Feb 20, 2014
Manipulating boron-nitride nanotubes unconventionally
The electronic bandgap of a boron nitride nanotube (BNNT) can be increased for the first time using an intense ultrashort laser pulse. In contrast, the Young’s modulus, or stiffness, will decrease due to the weakening of bonds. These interesting results have been found by researchers at the University of Kassel, who have used density functional theory to investigate how the properties of a BNNT can be manipulated unconventionally.
BNNTs have promising applications because of their good biocompatibility and their superb chemical, thermal, and mechanical properties. In combination with the resistance to most acids and alkalis they are good candidates as protecting cages for encapsulated nanoparticles. These properties are in contrast to their well-known carbon counterparts, the carbon nanotubes, who are stable only to much lower temperatures and have a relatively poor biocompatibility.
Intense femtosecond-laser excitation
An intense ultrashort laser pulse is known to produce a highly excited nonthermal state in solids, where the electrons are heated up to several ten thousands of Kelvin and the ions remain initially cold. This new exotic state with hot electrons and cold ions remains constant for several 100 femtoseconds, until the electrons cool down and the ions heat up due to electron phonon coupling. In order to investigate the microscopic effects in solids after such an intense femtosecond-laser excitation, the group of Professor Dr Garcia at the University of Kassel have developed the density functional theory code CHIVES (Garcia et al. 2013).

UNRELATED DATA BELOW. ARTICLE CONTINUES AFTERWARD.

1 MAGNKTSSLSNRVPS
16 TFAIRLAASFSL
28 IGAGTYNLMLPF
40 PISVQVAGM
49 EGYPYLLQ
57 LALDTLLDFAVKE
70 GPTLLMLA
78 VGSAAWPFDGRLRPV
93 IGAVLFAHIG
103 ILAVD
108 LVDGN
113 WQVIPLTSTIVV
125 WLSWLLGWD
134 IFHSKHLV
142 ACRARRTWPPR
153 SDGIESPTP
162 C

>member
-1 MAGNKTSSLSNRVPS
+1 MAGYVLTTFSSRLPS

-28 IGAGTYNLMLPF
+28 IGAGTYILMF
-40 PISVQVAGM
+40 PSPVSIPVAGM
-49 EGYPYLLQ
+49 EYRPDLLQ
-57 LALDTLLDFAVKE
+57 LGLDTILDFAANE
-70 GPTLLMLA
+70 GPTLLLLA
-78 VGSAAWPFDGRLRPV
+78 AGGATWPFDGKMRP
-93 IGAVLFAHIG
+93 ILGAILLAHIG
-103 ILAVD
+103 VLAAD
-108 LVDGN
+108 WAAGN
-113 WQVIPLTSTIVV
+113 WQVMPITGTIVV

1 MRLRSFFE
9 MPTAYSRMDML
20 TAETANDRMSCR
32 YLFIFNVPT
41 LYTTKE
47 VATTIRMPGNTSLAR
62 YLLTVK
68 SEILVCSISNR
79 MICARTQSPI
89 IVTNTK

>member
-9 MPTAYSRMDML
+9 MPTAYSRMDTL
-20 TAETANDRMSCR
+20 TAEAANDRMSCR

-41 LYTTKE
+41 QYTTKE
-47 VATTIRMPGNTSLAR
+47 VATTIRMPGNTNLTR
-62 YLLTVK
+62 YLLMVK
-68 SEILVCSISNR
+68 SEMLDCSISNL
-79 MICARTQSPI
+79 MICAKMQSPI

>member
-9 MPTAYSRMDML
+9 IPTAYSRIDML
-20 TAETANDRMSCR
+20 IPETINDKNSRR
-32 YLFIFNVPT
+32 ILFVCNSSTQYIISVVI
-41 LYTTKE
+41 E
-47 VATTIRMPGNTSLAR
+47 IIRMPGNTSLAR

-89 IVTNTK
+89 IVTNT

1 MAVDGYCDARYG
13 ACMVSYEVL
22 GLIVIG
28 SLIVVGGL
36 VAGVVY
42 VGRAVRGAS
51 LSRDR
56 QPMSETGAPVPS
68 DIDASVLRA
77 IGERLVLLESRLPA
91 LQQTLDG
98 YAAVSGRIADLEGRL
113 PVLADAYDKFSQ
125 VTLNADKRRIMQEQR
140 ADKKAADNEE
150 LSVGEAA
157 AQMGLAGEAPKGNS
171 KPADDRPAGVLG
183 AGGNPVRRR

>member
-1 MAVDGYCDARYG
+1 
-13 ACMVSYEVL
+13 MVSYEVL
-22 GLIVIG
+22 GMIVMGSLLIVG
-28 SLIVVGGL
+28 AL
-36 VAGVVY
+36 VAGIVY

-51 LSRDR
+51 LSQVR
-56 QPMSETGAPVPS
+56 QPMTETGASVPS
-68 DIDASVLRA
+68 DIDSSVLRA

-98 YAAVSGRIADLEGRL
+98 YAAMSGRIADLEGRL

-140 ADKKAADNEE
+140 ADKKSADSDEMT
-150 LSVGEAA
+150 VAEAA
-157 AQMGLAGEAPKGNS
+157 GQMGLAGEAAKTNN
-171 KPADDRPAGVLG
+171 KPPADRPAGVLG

Reporting in Nanotechnology, the researchers modelled the behaviour of the Young’s modulus and the electronic bandgap of a (5,0) zigzag and (9,0) zigzag BNNT after an intense ultrashort laser pulse excitation. They find that the electronic bandgap increases because of the strong electronic excitation. In contrast, conventional means used to manipulate solids and nanostructures, such as temperature, pressure and electronic and magnetic fields, are known to decrease the electronic bandgap of BNNTs. This unconventional nature of a femtosecond-laser excitation moving the system out of thermodynamic equilibrium, by selectively heating the electronics while leaving the ions cold, allows BNNTs to be manipulated into a new, otherwise unattainable direction.
The Young’s modulus, or measure of stiffness, was found to decrease due to the weakening of bonds, when part of the electrons is excited from bonding to antibonding orbitals by the laser.
More information can be found in the journal Nanotechnology (in press).
Boron nitride nanoribbons as good as their carbon counterparts (Jun 2011)
Mechanics of boron nitride nanosheets explained (Nov 2011)
Hexagonal boron nitride monolayers could make perfect coatings (Dec 2013)
Studies of defects in boron nitride reveal useful properties for devices (Jan 2014)
About the author
Bernd Bauerhenne studied Physics and Mathematics at the University of Kassel and finished both fields with a Diploma. Now he is performing his PhD in the group of Professor Dr Garcia, where he models intense femtosecond-laser excitations of solids.